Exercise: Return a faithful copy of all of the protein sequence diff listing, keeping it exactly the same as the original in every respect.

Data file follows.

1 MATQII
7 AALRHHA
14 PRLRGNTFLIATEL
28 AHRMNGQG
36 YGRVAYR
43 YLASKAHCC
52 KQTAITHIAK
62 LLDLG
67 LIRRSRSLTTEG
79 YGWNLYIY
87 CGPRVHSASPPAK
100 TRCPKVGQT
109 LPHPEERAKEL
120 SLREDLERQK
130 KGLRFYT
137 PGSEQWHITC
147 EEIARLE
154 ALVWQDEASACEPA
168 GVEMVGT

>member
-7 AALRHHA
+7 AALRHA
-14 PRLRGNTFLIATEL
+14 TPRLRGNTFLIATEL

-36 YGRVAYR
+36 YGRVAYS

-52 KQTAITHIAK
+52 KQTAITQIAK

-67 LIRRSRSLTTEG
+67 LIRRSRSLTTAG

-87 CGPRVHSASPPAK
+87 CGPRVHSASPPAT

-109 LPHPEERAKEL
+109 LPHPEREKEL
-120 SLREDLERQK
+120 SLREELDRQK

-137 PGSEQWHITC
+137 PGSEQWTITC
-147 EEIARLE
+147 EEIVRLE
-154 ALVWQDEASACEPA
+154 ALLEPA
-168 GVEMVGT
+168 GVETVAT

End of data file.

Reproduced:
1 MATQII
7 AALRHHA
14 PRLRGNTFLIATEL
28 AHRMNGQG
36 YGRVAYR
43 YLASKAHCC
52 KQTAITHIAK
62 LLDLG
67 LIRRSRSLTTEG
79 YGWNLYIY
87 CGPRVHSASPPAK
100 TRCPKVGQT
109 LPHPEERAKEL
120 SLREDLERQK
130 KGLRFYT
137 PGSEQWHITC
147 EEIARLE
154 ALVWQDEASACEPA
168 GVEMVGT

>member
-7 AALRHHA
+7 AALRHA
-14 PRLRGNTFLIATEL
+14 TPRLRGNTFLIATEL

-36 YGRVAYR
+36 YGRVAYS

-52 KQTAITHIAK
+52 KQTAITQIAK

-67 LIRRSRSLTTEG
+67 LIRRSRSLTTAG

-87 CGPRVHSASPPAK
+87 CGPRVHSASPPAT

-109 LPHPEERAKEL
+109 LPHPEREKEL
-120 SLREDLERQK
+120 SLREELDRQK

-137 PGSEQWHITC
+137 PGSEQWTITC
-147 EEIARLE
+147 EEIVRLE
-154 ALVWQDEASACEPA
+154 ALLEPA
-168 GVEMVGT
+168 GVETVAT